By Christiana Ekpa
Speaker of the House of Representatives, Hon. Yakubu Dogara has said that, it will be difficult for government to fight corruption if it’s unable to pay workers a living wage.
The was even as the workers booed the Minister of Labour Dr. Chris Ngige and his Finance counterpart Mrs Zainab Ahmed over the new minimum wage of N30,000
Dogara who disclosed this while declaring open a public hearing on the new minimum wage organised by the House ad-hoc committee on new minimum wage, 2019, submitted that the N30, 000 minimum wage being canvassed can barely feed a small family unit.
He said it is only when workers are dignified with wages that can provide them minimum comfort that their productivity level will increase.
“When we do not pay living wage, we cannot tame corruption. When workers take home is not enough to take them home, the temptation for them to cut corners in order to get home will always be there.
“Workers keep and process our national wealth and the only way to insulate them from the temptation to want to help themselves to it, is to ensure they are well remunerated. It is not in contention that it is a mean job to muzzle an ox when it treads out the grain. Leaving workers to their temptations is dangerous unless we can show that they are greater than Oscar Wilde, who in his vintage wicked wit, proclaimed, “I can resist everything except temptation,” he said.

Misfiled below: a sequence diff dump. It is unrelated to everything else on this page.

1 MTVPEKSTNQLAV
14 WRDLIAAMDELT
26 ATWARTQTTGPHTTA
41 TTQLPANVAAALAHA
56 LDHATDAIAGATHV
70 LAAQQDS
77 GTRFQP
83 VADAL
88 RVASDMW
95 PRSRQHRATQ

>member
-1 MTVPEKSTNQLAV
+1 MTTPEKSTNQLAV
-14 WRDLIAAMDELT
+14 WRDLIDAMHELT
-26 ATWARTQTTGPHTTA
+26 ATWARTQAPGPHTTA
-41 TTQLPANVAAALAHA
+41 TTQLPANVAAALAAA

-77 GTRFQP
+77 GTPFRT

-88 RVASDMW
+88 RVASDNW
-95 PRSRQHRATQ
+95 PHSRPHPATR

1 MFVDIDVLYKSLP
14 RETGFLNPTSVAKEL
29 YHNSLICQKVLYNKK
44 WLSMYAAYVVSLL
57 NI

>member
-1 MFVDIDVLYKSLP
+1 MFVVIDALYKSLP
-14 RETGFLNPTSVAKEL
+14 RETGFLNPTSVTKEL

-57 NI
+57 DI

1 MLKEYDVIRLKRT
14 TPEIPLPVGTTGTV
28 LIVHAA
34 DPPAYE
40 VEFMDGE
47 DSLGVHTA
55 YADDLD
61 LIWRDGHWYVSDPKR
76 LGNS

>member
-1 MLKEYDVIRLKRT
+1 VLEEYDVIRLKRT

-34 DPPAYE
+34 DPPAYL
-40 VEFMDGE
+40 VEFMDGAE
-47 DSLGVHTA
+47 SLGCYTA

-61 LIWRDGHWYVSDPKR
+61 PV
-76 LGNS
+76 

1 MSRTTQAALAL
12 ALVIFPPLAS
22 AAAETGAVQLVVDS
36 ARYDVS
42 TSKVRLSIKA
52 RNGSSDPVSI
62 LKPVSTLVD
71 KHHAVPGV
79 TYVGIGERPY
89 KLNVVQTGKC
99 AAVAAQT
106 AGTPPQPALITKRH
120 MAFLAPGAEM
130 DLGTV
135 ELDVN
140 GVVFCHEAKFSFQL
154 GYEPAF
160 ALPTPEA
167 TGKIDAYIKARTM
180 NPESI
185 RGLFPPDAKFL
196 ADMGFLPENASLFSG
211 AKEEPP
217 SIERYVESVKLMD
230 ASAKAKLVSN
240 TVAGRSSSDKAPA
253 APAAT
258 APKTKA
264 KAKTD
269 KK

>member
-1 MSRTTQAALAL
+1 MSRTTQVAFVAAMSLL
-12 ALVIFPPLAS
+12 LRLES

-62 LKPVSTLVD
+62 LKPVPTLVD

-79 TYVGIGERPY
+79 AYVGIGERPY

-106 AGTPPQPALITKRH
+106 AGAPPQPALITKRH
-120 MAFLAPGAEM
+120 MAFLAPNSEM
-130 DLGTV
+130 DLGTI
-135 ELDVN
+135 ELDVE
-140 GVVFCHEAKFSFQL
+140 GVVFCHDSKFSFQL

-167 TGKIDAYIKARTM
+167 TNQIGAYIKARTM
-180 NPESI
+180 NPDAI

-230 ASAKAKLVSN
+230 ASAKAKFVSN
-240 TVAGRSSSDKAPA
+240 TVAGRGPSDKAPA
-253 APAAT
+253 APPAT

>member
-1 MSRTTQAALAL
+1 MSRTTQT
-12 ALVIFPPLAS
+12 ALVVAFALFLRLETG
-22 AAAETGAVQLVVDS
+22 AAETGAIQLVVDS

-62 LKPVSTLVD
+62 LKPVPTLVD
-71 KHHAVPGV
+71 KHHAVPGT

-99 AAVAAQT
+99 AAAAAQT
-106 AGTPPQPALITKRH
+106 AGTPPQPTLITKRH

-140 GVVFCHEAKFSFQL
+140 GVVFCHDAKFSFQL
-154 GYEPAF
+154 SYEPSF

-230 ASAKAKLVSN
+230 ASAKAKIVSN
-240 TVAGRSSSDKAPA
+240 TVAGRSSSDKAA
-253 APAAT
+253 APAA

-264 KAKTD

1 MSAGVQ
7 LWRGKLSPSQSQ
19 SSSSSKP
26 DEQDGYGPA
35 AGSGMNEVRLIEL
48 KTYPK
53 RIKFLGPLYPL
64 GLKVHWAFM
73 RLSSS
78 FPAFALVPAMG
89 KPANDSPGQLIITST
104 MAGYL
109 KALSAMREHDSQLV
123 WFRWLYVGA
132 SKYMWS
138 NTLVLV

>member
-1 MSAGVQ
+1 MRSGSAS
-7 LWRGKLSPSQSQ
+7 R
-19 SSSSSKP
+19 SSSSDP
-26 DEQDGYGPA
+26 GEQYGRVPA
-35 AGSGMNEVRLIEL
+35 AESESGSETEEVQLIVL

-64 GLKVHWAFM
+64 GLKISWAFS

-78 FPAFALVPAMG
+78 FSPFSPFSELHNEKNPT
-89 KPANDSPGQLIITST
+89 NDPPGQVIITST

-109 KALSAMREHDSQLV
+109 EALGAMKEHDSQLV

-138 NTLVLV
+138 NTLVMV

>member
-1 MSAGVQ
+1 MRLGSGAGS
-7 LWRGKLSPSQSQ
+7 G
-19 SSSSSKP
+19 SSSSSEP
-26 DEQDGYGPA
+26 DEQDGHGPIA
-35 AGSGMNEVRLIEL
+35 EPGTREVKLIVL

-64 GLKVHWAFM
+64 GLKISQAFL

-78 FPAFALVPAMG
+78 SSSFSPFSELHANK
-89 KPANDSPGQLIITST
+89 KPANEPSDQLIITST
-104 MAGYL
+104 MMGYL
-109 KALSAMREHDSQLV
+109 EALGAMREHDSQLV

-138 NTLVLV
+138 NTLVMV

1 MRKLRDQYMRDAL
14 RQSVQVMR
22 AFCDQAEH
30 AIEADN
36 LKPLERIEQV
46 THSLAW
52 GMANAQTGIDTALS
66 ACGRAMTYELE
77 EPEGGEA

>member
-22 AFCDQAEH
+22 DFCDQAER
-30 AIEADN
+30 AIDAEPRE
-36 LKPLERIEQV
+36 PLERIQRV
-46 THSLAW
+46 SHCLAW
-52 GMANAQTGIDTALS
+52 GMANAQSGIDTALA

“The next evil is corruption. It is not in doubt that corruption fundamentally undermines democratic institutions and values. Corruption affects the poor most because they depend more on government for support. How then do we fight corruption from the roots rather than dealing with its symptoms as is currently the case? The answer is for us to begin to pay workers living wage not minimum wage.
He said the House of Representatives is giving accelerated consideration to the very crucial Bill to forestall the threat by the labour force to go on strike and because it is long overdue since the current National Minimum Wage, which was fixed in 2011, has become unrealistic due to supervening developments in the nation.
Ngige had told the Committee that the issue of a national minimum wage is a national matter which the government is committed to.